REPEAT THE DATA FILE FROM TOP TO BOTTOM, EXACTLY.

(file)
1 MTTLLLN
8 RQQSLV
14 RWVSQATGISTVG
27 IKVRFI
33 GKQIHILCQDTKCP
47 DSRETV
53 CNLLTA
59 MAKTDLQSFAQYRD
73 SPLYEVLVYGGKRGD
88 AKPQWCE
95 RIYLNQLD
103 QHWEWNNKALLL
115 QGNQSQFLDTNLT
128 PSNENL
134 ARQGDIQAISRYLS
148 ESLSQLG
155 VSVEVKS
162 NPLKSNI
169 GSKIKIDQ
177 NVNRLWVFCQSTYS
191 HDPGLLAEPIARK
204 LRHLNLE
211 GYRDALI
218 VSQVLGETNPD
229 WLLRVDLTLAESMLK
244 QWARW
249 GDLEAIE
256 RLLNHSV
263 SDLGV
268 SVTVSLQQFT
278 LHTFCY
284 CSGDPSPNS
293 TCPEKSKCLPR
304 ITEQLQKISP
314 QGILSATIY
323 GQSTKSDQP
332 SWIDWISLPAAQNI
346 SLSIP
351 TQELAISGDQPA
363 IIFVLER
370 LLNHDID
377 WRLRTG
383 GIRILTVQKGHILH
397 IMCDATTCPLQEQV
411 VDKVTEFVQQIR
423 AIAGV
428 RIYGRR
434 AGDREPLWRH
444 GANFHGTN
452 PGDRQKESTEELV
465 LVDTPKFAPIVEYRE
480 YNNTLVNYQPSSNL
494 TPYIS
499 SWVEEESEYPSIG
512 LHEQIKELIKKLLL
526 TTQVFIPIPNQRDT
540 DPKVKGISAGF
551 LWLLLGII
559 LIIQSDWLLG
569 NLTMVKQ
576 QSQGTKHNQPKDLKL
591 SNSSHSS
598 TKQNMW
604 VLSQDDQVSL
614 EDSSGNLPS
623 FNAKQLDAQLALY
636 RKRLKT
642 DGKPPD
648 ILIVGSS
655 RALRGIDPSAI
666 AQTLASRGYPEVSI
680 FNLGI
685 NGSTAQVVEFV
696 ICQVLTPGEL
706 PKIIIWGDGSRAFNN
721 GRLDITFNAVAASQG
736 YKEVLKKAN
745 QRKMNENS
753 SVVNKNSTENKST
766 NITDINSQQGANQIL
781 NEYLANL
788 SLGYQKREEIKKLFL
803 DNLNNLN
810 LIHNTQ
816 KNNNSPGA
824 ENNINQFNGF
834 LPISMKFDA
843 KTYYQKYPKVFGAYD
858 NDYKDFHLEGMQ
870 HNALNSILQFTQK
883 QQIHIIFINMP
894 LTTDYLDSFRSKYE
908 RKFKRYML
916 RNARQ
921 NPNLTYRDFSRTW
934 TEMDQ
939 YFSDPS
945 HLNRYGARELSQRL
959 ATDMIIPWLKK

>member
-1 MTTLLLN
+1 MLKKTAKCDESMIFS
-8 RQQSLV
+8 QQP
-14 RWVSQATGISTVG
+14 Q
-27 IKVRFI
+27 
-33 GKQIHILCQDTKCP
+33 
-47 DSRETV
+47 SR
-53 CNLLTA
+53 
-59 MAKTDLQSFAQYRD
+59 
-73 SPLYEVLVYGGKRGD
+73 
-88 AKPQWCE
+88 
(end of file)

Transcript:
1 MTTLLLN
8 RQQSLV
14 RWVSQATGISTVG
27 IKVRFI
33 GKQIHILCQDTKCP
47 DSRETV
53 CNLLTA
59 MAKTDLQSFAQYRD
73 SPLYEVLVYGGKRGD
88 AKPQWCE
95 RIYLNQLD
103 QHWEWNNKALLL
115 QGNQSQFLDTNLT
128 PSNENL
134 ARQGDIQAISRYLS
148 ESLSQLG
155 VSVEVKS
162 NPLKSNI
169 GSKIKIDQ
177 NVNRLWVFCQSTYS
191 HDPGLLAEPIARK
204 LRHLNLE
211 GYRDALI
218 VSQVLGETNPD
229 WLLRVDLTLAESMLK
244 QWARW
249 GDLEAIE
256 RLLNHSV
263 SDLGV
268 SVTVSLQQFT
278 LHTFCY
284 CSGDPSPNS
293 TCPEKSKCLPR
304 ITEQLQKISP
314 QGILSATIY
323 GQSTKSDQP
332 SWIDWISLPAAQNI
346 SLSIP
351 TQELAISGDQPA
363 IIFVLER
370 LLNHDID
377 WRLRTG
383 GIRILTVQKGHILH
397 IMCDATTCPLQEQV
411 VDKVTEFVQQIR
423 AIAGV
428 RIYGRR
434 AGDREPLWRH
444 GANFHGTN
452 PGDRQKESTEELV
465 LVDTPKFAPIVEYRE
480 YNNTLVNYQPSSNL
494 TPYIS
499 SWVEEESEYPSIG
512 LHEQIKELIKKLLL
526 TTQVFIPIPNQRDT
540 DPKVKGISAGF
551 LWLLLGII
559 LIIQSDWLLG
569 NLTMVKQ
576 QSQGTKHNQPKDLKL
591 SNSSHSS
598 TKQNMW
604 VLSQDDQVSL
614 EDSSGNLPS
623 FNAKQLDAQLALY
636 RKRLKT
642 DGKPPD
648 ILIVGSS
655 RALRGIDPSAI
666 AQTLASRGYPEVSI
680 FNLGI
685 NGSTAQVVEFV
696 ICQVLTPGEL
706 PKIIIWGDGSRAFNN
721 GRLDITFNAVAASQG
736 YKEVLKKAN
745 QRKMNENS
753 SVVNKNSTENKST
766 NITDINSQQGANQIL
781 NEYLANL
788 SLGYQKREEIKKLFL
803 DNLNNLN
810 LIHNTQ
816 KNNNSPGA
824 ENNINQFNGF
834 LPISMKFDA
843 KTYYQKYPKVFGAYD
858 NDYKDFHLEGMQ
870 HNALNSILQFTQK
883 QQIHIIFINMP
894 LTTDYLDSFRSKYE
908 RKFKRYML
916 RNARQ
921 NPNLTYRDFSRTW
934 TEMDQ
939 YFSDPS
945 HLNRYGARELSQRL
959 ATDMIIPWLKK

>member
-1 MTTLLLN
+1 MLKKTAKCDESMIFS
-8 RQQSLV
+8 QQP
-14 RWVSQATGISTVG
+14 Q
-27 IKVRFI
+27 
-33 GKQIHILCQDTKCP
+33 
-47 DSRETV
+47 SR
-53 CNLLTA
+53 
-59 MAKTDLQSFAQYRD
+59 
-73 SPLYEVLVYGGKRGD
+73 
-88 AKPQWCE
+88 